The patient was discharged on fifth postoperative day and was decannulated 3 weeks later. He remained healthy thereafter, with no morbidity.
Hibernomas were first described by Merkel in 1906, but remained unnamed until Grey,1 in 1914, named them ‘Hibernomas’ owning to their resemblance to the fat found in hibernating animals. Their incidence in the reported literature is very low, with very few cases described in the head and neck region.2 To the best of our knowledge, only four previous cases of hibernoma in the larynx have been described in the literature.2
Hibernomas appear in regions of fetal brown fat deposits such as on the back, thorax, axilla and retroperitoneum; however, they have also been reported in regions devoid of brown fat such as popliteal fosse and thigh.3 There are two theories linked to the origin of hibernomas, the first suggests remnants of brown fat dispersed in the body from where they grow, the other suggests a transformation of white fat into brown fat and its neoplastic growth.4 There are marked differences between the two types of fat, the white fat stores energy whereas brown fat regulates non-shivering thermogenesis.2 Brown fat is highly vascular, which is similar to appearances of a hibernoma. Brown fat contains abundant mitochondria and a unique uncoupling protein in its inner membrane that allows unrestrained fuel consumption and thermogenesis as a byproduct.2
Hibernomas predominantly affect men, as suggested by the largest study of hibernomas, including 170 patients, with 58% being found in men and 42% in females.5 The peak incidence is in the fourth decade of life with the earliest case in a 6 weeksold.4 The most common locations are the thigh, shoulder and back.5 Hibernomas present only when large enough to disturb the surrounding anatomy.6 7 Clinically, they are firm, slowly growing, non-tender masses.3 MRI is the imaging modality of choice; it shows a heterogeneous enhancing mass with focal areas of hypointensity and internal septations. CT scan reveals them as contrast-enhancing lesions that are well circumscribed.2 They are distinguished from lipoma by the presence of internal vessels and fibrous bands.8 Positron-emission tomography reveals a standardised uptake value between 9 and 11, which is higher than in lipomas and liposarcomas, where values are lower than 2, and 2–9, respectively.9 Four histological variants of hibernoma have been described, namely, typical, myxoid, lipoma-like and spindle cell.5 10–13 The myxoid type is exclusively seen in the head and neck region.14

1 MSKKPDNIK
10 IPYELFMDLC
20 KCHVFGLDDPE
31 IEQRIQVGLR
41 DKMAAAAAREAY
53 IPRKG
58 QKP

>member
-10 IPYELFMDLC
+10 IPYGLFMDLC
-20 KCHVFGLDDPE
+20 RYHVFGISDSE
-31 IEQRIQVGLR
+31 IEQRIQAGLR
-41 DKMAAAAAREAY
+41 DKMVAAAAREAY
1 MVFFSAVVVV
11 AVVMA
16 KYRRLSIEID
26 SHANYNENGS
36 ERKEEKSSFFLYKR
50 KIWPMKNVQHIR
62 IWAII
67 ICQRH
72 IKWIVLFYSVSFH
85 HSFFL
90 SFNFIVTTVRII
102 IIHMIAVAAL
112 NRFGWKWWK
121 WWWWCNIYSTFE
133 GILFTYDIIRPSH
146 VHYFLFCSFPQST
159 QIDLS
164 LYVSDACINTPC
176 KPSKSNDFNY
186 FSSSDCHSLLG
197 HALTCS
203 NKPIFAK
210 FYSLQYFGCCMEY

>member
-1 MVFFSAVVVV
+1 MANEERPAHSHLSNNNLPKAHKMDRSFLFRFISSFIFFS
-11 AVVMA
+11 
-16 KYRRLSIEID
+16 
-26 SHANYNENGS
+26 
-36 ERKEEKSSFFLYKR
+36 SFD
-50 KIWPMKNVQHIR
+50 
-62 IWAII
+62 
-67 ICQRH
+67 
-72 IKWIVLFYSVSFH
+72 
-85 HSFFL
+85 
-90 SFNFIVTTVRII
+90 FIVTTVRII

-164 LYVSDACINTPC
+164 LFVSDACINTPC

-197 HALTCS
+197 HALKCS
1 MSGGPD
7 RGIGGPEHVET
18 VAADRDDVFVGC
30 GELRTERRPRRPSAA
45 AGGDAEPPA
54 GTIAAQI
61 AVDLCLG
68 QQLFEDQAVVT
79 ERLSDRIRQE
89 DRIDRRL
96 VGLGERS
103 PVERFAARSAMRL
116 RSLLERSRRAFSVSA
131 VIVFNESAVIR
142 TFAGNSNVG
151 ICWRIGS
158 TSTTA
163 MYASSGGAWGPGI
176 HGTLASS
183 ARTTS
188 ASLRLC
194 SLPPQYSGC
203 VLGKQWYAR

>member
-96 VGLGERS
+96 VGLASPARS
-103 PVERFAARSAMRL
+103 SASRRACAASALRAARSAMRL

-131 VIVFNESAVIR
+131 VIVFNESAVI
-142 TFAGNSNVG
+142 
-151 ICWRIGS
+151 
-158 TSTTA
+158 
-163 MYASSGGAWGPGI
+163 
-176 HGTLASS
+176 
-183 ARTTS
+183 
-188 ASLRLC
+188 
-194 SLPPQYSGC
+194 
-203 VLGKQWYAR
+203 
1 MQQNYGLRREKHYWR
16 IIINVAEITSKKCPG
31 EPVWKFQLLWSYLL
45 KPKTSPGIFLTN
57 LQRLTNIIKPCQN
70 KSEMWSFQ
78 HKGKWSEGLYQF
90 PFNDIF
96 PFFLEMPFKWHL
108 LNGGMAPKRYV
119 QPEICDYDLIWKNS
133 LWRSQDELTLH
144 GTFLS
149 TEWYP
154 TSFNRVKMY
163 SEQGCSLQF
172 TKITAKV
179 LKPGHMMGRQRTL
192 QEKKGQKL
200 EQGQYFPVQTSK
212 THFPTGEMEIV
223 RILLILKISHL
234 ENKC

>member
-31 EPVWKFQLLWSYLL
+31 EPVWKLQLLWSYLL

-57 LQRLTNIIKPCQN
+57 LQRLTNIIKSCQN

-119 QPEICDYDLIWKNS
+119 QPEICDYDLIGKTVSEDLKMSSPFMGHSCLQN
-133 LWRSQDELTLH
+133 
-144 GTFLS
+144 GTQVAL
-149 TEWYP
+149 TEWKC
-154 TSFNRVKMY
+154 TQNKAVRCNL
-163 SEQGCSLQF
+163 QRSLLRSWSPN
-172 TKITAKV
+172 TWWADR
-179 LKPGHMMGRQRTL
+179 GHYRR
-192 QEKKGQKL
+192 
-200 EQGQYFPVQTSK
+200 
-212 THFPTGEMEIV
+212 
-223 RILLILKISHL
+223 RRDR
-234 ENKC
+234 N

Hibernoma is a benign tumour; however, there has been a reported case of hibernoma with an infiltrative pattern and cellular atypia,15 areas of hibernoma and areas consistent with a well-differentiated liposarcoma. Work up in a patient with a suspected fat-containing lesion includes complete history and examination with imaging; fine-needle aspiration cytology is non-diagnostic and core biopsy is discouraged due to the potential of haemorrhage owing to its internal vascularity,8 as also reported in one case leading to excessive bleeding.16
What makes our case special is its the presence of simultaneous lesions both obstructing the airway. Induction of anaesthesia was a challenge as the airway was not accessible transorally due to this lesion, and a large thyroid mass was covering it anteriorly; an emergency tracheostomy would have been difficult. This highlights the importance of preoperative laryngoscopy in clinic, which can detect any abnormality in the upper airway besides providing information about vocal fold mobility. This information is also useful to the anaesthesiologist, to help plan a safe intubation.
Contributors: HI was responsible for the literature review and complete write-up of the case report. MIS did the final editing and reviewed the case report.
Competing interests: None declared.
Patient consent: Obtained.
Provenance and peer review: Not commissioned; externally peer reviewed.